If your child has cold-like symptoms that never seem to go away or occur at the same time every year, she (or he) may have airborne allergies.
Airborne allergies are overreactions of the immune system to a substance carried in the air. During an allergic reaction, a person’s immune system treats the substance (called an allergen) as an invader, causing symptoms to occur. These symptoms include sneezing, stuffiness, runny nose, watery eyes, dark circles under eyes, and itchy nose, mouth, throat and/or eyes.
There are two types of airborne allergies: seasonal and perennial (year-round). Seasonal airborne allergies are a response to outdoor allergens: trees, grass, weed pollen and mold spores. Perennial airborne allergies are a response to indoor allergens such as pets, mold, dust mites and cockroach droppings. Children can have seasonal allergies, perennial or both types.
If a child shows signs of an allergy, the American Academy of Pediatrics advises parents to talk with their pediatrician. The doctor may refer the child to an allergist, who can determine which substances the child is allergic to and may prescribe medications or recommend allergy shots and other treatments.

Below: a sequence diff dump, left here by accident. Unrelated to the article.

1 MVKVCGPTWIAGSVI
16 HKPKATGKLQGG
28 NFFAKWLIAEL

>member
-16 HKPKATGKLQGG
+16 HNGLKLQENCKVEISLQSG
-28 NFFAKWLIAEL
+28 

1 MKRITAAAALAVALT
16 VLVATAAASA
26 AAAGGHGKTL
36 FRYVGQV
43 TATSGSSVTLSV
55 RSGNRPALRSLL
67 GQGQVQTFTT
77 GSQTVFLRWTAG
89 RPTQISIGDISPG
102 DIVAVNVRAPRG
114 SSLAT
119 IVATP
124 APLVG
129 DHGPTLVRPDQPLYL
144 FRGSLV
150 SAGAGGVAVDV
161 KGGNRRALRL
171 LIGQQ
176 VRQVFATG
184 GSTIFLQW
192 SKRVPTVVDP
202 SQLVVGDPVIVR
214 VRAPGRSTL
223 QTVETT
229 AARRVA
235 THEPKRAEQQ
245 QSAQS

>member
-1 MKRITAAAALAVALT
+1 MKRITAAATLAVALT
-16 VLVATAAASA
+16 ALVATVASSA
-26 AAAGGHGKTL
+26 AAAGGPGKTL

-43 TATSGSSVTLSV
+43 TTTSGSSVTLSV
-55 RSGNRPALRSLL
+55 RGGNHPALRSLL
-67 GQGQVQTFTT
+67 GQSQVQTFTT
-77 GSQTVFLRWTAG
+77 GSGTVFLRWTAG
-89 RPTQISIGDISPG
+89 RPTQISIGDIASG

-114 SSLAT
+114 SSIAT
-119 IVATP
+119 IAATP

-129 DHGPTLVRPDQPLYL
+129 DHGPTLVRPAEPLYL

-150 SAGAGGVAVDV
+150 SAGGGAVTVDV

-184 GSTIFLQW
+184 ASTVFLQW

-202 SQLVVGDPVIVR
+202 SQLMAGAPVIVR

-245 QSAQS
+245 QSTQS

Reducing exposure to allergens also can make the child feel better.
Keep windows closed at night and use air conditioning.
Have the child stay indoors when pollen and mold levels are reported to be high. (Monitor local mold and pollen levels at www.aaaai.org/global/nab-pollen-counts.aspx.)
Avoid having the child rake leaves or mow lawns.
Have the child change clothing after being outdoors.
Perennial allergy symptoms also can be reduced.
If the child is allergic to dust mites, use special covers to seal pillows and mattresses.
Wash bedding weekly in hot water and dry in a hot dryer.
Keep humidity low by using a dehumidifier or air conditioner.
Keep pets out of the child’s bedroom or consider finding a new home for pets if a child’s allergy is severe.
Vacuum weekly using a vacuum with a HEPA filter.
Keep your home clean and dry, especially in areas where allergens accumulate — bedding, drapes, carpet and upholstered furniture.
Fix leaks to avoid mold.
© 2012 American Academy of Pediatrics. This Parent Plus may be freely copied and distributed with proper attribution.